The toxicity of As to the syncarids after 96 h was similar to that observed for other stygobitic crustaceans. Hose et al. [16] tested the sensitivity of cyclopoid and harpacticoid copepods from the same Somersby location and showed 96-h LC50 values of similar magnitude (5.24, 3.04 mg As/L, respectively) to those estimated here for the syncarids. The syncarids were similar in sensitivity to As as the cladoceran Daphnia magna (96-h LC50 1.50–4.34 mg As(III)/L [31]). However, over 14 days, our syncarids (14-day LC50, 0.25 mg As/L) were slightly more sensitive than the cyclopoid and harpacticoid copepods from Somersby (14-day LC50 0.79, 1.46 mg As/L, respectively [16]). The syncarids were also more sensitive to As than the stygobitic amphipod Niphargus rhenorhodanensis (240-h LC50, 3.97 mg/L [32]), but similar to other freshwater crustaceans such as Gammarus fossarum (LC50, 0.2 mg As/L [32]), which was the most sensitive of a range of taxa in that study. Overall the syncarids were less sensitive to As than Cr, which is consistent with the findings of Canivet et al. [32]. For As and the metals tested, there are few low ECx values in the literature for comparison, nevertheless, LC10 values are reported here so that they may be available to inform the development of environmental quality criteria for groundwaters (e.g., [9]).
Chromium was the most toxic of the elements tested. The acute toxicity of chromium to the syncarids was similar to that recorded for subterranean crustacea reported previously. The ranges of 96-h LC50 values for the styogophilous Bryocamptus echinatus (1.26 mg Cr/L [33]), N. rhenorhodanensis (1.51–2.07 mg Cr/L [32]), stygobitic copepods (0.7–3.1 mg Cr/L [16]), and the stygobitic isopod Proassellus spp. (48-h EC50 0.396–6.35 mg Cr/L [34]) all overlap the 96-h LC50 value for the syncarids (1.8 mg Cr/L). The 96-h LC50 values for D. magna exposed to Cr (0.07–0.16 mg Cr/L, [35,36]) were approximately an order of magnitude lower than those for the syncarids tested here, as seen in Table 2. The 14-day LC50 value (0.5 mg Cr/L) is also within the range of values for copepods from the same study site (0.03–1.06 mg Cr/L [16]) and a 10-day LC50 for N. rhenorhodanensis (0.23 mg Cr/L [32]) and less than those for a range of epigean taxa [32,36]. The 14-day LC10 for Cr (0.004 mg Cr/L) was below the background concentration at the site (0.03 mg Cr/L). This anomaly is a likely consequence of the exposure-response curve fitting, as seen in Figure S1, which is often less reliable at the extremities of the curve. We do, however, believe that the overall curve fit is reliable and the inherent conservatism in this case is preferable for the application of these data to ecosystem protection.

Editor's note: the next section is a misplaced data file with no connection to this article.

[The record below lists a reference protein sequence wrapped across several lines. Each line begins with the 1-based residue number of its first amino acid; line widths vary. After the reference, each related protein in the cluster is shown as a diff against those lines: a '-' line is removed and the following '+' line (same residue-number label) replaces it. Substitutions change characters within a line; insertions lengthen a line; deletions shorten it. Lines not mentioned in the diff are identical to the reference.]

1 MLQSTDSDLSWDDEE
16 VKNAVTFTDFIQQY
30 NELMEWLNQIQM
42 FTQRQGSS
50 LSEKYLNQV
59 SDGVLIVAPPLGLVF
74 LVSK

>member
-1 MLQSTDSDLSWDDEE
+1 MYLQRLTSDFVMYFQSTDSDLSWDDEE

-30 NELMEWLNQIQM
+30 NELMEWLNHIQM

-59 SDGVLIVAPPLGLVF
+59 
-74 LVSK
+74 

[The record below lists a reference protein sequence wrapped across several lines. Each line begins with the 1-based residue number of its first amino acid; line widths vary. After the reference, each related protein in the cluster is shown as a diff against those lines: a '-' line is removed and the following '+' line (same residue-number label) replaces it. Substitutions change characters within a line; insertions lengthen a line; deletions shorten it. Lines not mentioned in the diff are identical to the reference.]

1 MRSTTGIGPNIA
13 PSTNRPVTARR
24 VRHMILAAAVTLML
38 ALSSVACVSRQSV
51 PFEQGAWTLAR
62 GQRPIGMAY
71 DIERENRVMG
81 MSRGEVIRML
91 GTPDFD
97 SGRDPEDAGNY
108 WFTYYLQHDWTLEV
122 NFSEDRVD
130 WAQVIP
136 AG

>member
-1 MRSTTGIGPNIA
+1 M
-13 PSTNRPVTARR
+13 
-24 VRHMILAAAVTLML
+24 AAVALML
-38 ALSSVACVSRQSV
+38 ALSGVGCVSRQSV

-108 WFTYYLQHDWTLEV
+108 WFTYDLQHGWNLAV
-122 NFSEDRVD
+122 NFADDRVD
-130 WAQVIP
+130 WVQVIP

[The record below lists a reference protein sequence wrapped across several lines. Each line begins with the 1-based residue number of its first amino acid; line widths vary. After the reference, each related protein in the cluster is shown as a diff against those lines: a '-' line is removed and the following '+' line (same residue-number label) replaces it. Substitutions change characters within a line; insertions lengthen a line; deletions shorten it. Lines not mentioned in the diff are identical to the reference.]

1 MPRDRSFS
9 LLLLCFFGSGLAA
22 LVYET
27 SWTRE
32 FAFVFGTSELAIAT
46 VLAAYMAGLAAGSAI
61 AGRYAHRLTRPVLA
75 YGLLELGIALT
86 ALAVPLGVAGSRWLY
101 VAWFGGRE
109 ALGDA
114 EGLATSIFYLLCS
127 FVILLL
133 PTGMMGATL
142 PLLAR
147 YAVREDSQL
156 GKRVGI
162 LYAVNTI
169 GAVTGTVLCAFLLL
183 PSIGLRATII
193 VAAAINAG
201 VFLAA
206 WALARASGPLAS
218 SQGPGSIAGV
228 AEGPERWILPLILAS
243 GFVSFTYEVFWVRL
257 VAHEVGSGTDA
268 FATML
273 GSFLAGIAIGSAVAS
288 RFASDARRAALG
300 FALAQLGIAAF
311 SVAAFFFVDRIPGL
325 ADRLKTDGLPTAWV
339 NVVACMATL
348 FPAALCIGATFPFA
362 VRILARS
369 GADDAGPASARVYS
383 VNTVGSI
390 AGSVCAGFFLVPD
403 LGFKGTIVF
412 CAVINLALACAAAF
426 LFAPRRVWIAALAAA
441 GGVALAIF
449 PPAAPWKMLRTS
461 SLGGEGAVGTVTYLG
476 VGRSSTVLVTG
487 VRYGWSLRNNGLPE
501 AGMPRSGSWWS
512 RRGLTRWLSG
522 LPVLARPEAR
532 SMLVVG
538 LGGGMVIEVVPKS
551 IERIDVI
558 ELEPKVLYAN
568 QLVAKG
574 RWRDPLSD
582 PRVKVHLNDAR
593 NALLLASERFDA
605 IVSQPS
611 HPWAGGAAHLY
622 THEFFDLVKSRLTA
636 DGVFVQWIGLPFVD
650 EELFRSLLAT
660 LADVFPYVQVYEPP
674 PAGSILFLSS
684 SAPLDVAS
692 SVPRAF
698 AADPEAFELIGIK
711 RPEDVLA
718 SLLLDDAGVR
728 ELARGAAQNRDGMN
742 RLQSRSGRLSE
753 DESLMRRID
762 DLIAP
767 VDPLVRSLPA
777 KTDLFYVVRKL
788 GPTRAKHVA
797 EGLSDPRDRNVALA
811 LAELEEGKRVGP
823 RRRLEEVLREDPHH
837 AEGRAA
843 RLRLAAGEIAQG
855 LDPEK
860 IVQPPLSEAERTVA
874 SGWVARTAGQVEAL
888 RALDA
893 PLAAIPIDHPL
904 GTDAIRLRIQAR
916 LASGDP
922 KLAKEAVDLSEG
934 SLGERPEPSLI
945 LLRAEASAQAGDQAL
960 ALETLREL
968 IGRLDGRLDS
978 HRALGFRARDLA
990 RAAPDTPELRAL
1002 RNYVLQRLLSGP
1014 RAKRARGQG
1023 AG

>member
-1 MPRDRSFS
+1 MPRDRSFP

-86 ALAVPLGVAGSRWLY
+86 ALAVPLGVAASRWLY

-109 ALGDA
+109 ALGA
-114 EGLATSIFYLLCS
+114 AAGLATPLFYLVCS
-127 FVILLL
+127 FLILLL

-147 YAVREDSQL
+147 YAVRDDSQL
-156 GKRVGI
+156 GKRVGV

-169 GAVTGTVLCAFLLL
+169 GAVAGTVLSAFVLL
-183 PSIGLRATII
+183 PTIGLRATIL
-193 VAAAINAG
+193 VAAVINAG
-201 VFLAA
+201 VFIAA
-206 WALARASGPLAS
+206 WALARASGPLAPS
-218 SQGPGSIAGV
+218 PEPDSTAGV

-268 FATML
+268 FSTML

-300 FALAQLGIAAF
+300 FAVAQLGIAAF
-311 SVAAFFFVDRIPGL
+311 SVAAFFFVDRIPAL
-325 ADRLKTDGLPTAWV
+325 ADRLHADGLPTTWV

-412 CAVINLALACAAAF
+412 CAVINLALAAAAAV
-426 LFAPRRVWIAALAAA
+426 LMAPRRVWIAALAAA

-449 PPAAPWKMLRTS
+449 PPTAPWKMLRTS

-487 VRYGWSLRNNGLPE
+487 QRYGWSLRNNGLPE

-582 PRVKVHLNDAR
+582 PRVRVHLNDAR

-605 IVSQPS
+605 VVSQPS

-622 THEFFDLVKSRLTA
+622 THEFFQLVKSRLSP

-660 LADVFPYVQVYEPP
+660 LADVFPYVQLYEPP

The syncarids were less sensitive to Zn than the Harpacticoid copepod and more sensitive than the cyclopoid copepod from the same locations over both 96 h and 14 days [16]. Ninety-six hour LC50 values for the syncarids were similar to those determined for the groundwater copepod Parastenocaris germanica (96-h LC50 1.7 mg Zn/L) under oxic (10 mg O2/L) conditions [30], but both P. germanica and the syncarid tested here were much more sensitive than several other stygobitic crustaceans such as Niphargus aquilex (96-h LC50 180 mg Zn/L [37]), Asellus cavaticus (96-h LC50 127 mg Zn/L [37]) and Niphargus montellianus, which had no mortality to Zn after 10-day exposure to 25 mg Zn/L [38]. The syncarids were less sensitive to zinc over 96 h than was D. magna (96-h LC50 0.15–0.18 mg Zn/L [36,39]).